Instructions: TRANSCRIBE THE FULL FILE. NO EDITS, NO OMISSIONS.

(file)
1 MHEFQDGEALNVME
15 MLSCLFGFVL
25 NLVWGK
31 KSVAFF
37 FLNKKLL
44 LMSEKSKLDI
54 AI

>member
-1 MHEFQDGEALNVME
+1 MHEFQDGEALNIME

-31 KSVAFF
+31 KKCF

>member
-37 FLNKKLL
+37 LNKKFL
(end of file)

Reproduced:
1 MHEFQDGEALNVME
15 MLSCLFGFVL
25 NLVWGK
31 KSVAFF
37 FLNKKLL
44 LMSEKSKLDI
54 AI

>member
-1 MHEFQDGEALNVME
+1 MHEFQDGEALNIME

-31 KSVAFF
+31 KKCF

>member
-37 FLNKKLL
+37 LNKKFL